Denis Leary has what I consider to be a reasonable real-life approximation of Johnny Blaze’s hair, both in terms of color and style.When Blaze first appeared in 1972, he was definitely a product of the time, and his hair was a bit longer than Leary’s, but I still think the styles are reasonably similar. Alas, like Nicolas Cage, Denis Leary is at least fifteen years too old to play Johnny Blaze, regardless of how appropriate his coiffure might be.

Johnny Blaze, Ghost Rider
image-547
Too old or not, right hair color and style or not, Nicolas Cage is Johnny Blaze on the big screen, though not right away. When Ghost Rider begins, Matt Long plays a much younger Blaze, a carnival stunt cyclist who sells his soul to Mephistopheles (Peter Fonda) in order to cure his father’s cancer. Barton Blaze (Brett Cullen) is cured, all right, but Mephistopheles arranges for the elder Blaze to die in an incredibly lame motorcycle crash the very next day. Yeah, Mephistopheles is a bit of a bastard, but that’s what you get for trucking with demons.

After his father’s death, Johnny runs away from everything, including his sweetheart, Roxann Simpson (Raquel Alessi). Blaze crashes his motorcycle at a crossroads where he meets Mephistopheles, who — apart from having a name that’s a pain in the ass to type — informs the young man that he will be called upon to serve the demon sometime in the future.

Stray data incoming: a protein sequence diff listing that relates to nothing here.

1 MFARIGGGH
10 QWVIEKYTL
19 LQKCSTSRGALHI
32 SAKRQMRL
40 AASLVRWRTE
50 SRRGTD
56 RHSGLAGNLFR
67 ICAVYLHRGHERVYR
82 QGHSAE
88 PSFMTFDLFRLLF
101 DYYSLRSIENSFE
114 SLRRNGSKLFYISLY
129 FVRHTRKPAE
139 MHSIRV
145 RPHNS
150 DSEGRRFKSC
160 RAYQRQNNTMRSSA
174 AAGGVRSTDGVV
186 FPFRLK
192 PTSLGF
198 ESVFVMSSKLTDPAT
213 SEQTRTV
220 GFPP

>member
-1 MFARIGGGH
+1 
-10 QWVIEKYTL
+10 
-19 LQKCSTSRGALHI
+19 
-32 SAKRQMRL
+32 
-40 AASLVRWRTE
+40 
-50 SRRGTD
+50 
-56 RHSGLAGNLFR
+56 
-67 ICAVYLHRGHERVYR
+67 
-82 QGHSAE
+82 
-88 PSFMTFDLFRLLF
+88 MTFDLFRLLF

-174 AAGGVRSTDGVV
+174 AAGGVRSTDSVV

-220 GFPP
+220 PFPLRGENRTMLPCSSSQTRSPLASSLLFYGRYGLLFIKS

Years later, Johnny has become a world-renowned stunt cyclist and Roxann has become Eva Mendes. Roxann has also become a television reporter whose wardrobe consists almost entirely of low-cut, cleavage-revealing outfits that also happen to hug her shapely derrière. Roxann re-enters Johnny’s life as he is preparing to attempt a record-setting 300-foot motorcycle jump in a packed arena. Though Blaze does not normally give interviews, he makes an exception for his childhood sweetheart, possibly because she is enticingly back lit, wearing a very, very tight-fitting dress and just happens to pose like a runway model whenever the camera is on her.

Meanwhile, at a bar in the middle of the desert, Blackheart (Wes Bentley), the demonic son of Mephistopheles, kills a bunch of badass bikers and summons his entourage of fallen angels. Blackheart intends to retrieve a contract that the original Old West Ghost Rider stole from Mephistopheles a hundred and fifty years ago.

Mephistopheles learns of his wayward son’s plan and decides to intervene; he pays a visit to Johnny Blaze and calls forth Ghost Rider, transforming the stunt cyclist into a fiery-skulled Spirit of Vengeance and his motorcycle into a supernaturally-fast, flaming chopper.